How To Repair The Damage

Hopefully this series of articles has sensitized you to the dangers of hacking. This should prompt you to maintain a constant vigil so that any hacker intrusions will be spotted rapidly. You should also as Wayne Liew suggests regard WordPress Upgrades as a Must. The continuing improvement in security may not serve to keep out hackers but at least it may encourage them to attack an easier prey.

If your WordPress blog is hacked, it can be quite a challenge to find out what has been changed. Sometimes the hacker may have modified files deep within folders that are not normally touched in upgrading, such as the images folder or the wp-content folder. Checking the size in bytes of particular files compared with versions in the most recent backup will reveal suspicious differences. Sometimes the .htaccess file may have been modified to create additional and inappropriate mechanisms. In such cases, you’ve got to make sure that you eliminate all such additions to the website. If you have backed-up a clean version of the website recently, it might be better to take down the website and replace it with a clean version.

Blogs Take Center Stage For Marketers And For Google
How to Remove WordPress.net.in Spam Injection

Previous articles in this series:
WordPress Blog Hacked
Guarding Your WordPress Blog

Guarding Your WordPress Blog

This is the second in a series of articles on how WordPress blogs may be hacked.

Unfortunately it’s becoming a more and more frequent occurrence, even though some seem unaware it has happened. If you have not yet read the first article, WordPress Blog Hacked, you may find it useful to do so before reading this follow-on article. However it is not required reading.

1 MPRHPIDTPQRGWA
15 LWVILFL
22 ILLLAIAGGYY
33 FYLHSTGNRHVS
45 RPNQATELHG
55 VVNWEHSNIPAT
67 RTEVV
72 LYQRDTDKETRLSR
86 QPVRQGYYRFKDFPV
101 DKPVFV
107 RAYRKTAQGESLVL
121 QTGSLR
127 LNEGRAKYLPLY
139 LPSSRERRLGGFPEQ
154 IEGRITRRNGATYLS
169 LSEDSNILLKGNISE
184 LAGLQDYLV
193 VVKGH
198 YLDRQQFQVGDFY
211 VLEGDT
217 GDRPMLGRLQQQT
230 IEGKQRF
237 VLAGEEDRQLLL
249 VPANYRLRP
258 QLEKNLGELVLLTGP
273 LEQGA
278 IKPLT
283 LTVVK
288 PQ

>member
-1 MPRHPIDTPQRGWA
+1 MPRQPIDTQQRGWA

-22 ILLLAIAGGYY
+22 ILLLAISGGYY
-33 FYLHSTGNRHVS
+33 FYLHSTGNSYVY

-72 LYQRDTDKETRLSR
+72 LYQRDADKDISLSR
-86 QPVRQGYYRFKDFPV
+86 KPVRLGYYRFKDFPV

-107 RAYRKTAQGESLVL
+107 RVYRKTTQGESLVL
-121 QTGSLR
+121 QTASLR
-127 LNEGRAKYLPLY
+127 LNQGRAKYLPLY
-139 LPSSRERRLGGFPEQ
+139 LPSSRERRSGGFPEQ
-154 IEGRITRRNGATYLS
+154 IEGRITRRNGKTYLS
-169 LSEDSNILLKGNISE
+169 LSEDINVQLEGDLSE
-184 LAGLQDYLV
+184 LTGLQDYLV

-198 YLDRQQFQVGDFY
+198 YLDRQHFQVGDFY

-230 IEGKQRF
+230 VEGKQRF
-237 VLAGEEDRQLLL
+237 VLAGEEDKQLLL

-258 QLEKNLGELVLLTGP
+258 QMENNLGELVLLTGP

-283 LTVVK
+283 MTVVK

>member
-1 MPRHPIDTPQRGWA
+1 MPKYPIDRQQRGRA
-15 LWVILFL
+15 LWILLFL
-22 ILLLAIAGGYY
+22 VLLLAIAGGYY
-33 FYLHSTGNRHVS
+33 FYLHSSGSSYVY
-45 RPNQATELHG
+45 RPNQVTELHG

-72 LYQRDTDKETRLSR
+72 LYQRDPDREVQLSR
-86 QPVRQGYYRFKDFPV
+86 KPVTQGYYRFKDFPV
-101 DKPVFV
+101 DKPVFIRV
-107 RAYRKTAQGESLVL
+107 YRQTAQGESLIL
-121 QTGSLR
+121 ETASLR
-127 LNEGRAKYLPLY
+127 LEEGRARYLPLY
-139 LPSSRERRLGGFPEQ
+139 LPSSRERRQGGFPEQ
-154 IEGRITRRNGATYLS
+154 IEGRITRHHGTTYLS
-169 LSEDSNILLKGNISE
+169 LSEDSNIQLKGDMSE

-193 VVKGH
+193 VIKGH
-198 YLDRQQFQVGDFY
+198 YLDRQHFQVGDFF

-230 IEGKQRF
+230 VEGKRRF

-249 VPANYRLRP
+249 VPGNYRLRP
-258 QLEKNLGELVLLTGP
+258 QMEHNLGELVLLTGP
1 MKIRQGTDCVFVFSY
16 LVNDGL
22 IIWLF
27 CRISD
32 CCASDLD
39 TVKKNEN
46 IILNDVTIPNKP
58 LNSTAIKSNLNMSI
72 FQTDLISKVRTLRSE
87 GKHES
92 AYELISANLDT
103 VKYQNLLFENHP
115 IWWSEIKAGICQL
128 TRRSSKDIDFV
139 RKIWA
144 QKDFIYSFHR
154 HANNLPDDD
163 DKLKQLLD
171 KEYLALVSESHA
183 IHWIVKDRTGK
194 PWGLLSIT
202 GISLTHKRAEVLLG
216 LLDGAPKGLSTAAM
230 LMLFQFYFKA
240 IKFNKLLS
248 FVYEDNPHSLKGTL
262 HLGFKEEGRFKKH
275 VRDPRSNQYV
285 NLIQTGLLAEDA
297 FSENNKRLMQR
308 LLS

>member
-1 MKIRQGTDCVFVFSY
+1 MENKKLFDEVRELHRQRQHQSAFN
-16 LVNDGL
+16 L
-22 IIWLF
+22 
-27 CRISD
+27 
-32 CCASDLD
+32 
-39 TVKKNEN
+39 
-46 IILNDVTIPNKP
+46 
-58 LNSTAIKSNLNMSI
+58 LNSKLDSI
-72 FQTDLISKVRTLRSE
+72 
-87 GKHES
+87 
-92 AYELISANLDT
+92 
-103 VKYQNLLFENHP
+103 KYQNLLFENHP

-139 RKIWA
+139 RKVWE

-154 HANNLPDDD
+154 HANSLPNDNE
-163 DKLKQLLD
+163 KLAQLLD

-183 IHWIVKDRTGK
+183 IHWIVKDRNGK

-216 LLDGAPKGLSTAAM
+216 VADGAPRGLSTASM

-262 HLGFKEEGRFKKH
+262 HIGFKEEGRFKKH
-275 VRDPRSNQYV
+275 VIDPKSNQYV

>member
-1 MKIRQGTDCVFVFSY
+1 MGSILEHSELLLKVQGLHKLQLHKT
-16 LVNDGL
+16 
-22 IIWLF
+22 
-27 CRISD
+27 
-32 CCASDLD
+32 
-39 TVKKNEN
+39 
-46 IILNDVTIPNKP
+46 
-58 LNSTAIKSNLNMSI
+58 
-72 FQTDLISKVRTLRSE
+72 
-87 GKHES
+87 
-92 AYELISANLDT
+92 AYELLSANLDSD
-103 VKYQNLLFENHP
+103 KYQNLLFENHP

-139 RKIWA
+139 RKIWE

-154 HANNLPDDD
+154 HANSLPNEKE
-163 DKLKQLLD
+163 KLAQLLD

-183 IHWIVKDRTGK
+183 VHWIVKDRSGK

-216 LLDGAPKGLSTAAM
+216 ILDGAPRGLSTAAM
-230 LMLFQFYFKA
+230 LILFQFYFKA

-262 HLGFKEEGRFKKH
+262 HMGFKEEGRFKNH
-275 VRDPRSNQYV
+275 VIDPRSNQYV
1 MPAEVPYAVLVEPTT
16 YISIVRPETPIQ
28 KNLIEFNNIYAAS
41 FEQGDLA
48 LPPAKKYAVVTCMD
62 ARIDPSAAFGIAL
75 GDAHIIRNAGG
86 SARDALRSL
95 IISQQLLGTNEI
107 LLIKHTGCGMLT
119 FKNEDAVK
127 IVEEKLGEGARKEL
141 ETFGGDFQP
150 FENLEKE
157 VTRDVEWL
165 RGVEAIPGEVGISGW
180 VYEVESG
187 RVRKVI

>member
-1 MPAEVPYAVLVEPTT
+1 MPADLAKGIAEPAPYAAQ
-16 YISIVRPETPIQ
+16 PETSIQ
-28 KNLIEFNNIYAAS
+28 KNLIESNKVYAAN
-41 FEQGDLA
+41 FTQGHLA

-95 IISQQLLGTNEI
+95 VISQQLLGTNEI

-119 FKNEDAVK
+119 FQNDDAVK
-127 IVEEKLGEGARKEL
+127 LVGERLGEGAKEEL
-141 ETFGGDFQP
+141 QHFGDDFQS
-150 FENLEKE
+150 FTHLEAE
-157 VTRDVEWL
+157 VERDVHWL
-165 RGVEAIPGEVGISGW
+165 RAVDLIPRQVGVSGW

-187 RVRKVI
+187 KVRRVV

House on fire

You may naturally feel that calamities such as your house burning or your blog being hacked only happen to other people. It’s not true and it’s always wise to take precautions. Just imagine returning to your home one evening and finding it in flames. You close your eyes and cannot imagine it’s happening to you. You open them again and it’s all still flames.

How can you recover from such a tragic event. That is why most of us take out insurance and have security alarm systems to prevent such happenings. The more valuable your house, the more you are willing to invest in the right level of protection.


Getting your website hacked can be an equally unwelcome experience. Just see how Anita Campbell describes it in a recent article, Hacked: It Could Never Happen to My Site (Famous Last Words).

computer monitor

On Christmas morning, I tried to open this site as I normally do first thing in the morning, just to do a quick check. The home page of the site was completely blank! Nothing. Nada. I could not post anything new, either. I realized that a cracker had hacked the site. As I investigated later that day I discovered quite a bit of damage to the site.